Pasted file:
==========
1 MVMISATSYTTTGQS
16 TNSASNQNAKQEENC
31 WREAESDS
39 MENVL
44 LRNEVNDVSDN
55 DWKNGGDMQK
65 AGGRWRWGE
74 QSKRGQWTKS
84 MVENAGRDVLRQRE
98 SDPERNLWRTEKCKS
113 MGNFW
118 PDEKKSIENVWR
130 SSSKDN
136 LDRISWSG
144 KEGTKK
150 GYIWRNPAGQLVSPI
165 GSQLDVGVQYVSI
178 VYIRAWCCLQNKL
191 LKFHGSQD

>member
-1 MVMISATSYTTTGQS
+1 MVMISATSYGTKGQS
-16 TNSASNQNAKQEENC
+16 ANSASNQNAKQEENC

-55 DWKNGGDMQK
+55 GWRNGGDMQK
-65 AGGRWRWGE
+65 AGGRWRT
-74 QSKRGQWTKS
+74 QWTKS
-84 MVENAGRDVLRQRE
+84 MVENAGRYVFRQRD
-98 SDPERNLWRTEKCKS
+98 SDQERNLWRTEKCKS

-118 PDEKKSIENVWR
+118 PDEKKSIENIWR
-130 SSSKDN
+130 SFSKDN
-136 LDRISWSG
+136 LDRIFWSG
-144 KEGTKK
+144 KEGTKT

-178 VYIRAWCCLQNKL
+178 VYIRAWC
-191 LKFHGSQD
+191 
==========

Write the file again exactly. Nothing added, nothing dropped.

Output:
1 MVMISATSYTTTGQS
16 TNSASNQNAKQEENC
31 WREAESDS
39 MENVL
44 LRNEVNDVSDN
55 DWKNGGDMQK
65 AGGRWRWGE
74 QSKRGQWTKS
84 MVENAGRDVLRQRE
98 SDPERNLWRTEKCKS
113 MGNFW
118 PDEKKSIENVWR
130 SSSKDN
136 LDRISWSG
144 KEGTKK
150 GYIWRNPAGQLVSPI
165 GSQLDVGVQYVSI
178 VYIRAWCCLQNKL
191 LKFHGSQD

>member
-1 MVMISATSYTTTGQS
+1 MVMISATSYGTKGQS
-16 TNSASNQNAKQEENC
+16 ANSASNQNAKQEENC

-55 DWKNGGDMQK
+55 GWRNGGDMQK
-65 AGGRWRWGE
+65 AGGRWRT
-74 QSKRGQWTKS
+74 QWTKS
-84 MVENAGRDVLRQRE
+84 MVENAGRYVFRQRD
-98 SDPERNLWRTEKCKS
+98 SDQERNLWRTEKCKS

-118 PDEKKSIENVWR
+118 PDEKKSIENIWR
-130 SSSKDN
+130 SFSKDN
-136 LDRISWSG
+136 LDRIFWSG
-144 KEGTKK
+144 KEGTKT

-178 VYIRAWCCLQNKL
+178 VYIRAWC
-191 LKFHGSQD
+191 